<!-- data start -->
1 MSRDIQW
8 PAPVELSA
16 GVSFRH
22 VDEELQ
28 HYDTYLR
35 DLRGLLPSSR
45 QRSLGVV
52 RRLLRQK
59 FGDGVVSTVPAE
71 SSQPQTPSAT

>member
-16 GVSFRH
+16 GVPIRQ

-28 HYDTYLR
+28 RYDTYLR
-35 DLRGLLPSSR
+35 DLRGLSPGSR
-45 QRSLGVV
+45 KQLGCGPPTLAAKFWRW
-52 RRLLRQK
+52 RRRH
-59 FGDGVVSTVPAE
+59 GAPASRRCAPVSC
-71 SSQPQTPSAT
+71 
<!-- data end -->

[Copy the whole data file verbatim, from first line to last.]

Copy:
1 MSRDIQW
8 PAPVELSA
16 GVSFRH
22 VDEELQ
28 HYDTYLR
35 DLRGLLPSSR
45 QRSLGVV
52 RRLLRQK
59 FGDGVVSTVPAE
71 SSQPQTPSAT

>member
-16 GVSFRH
+16 GVPIRQ

-28 HYDTYLR
+28 RYDTYLR
-35 DLRGLLPSSR
+35 DLRGLSPGSR
-45 QRSLGVV
+45 KQLGCGPPTLAAKFWRW
-52 RRLLRQK
+52 RRRH
-59 FGDGVVSTVPAE
+59 GAPASRRCAPVSC
-71 SSQPQTPSAT
+71 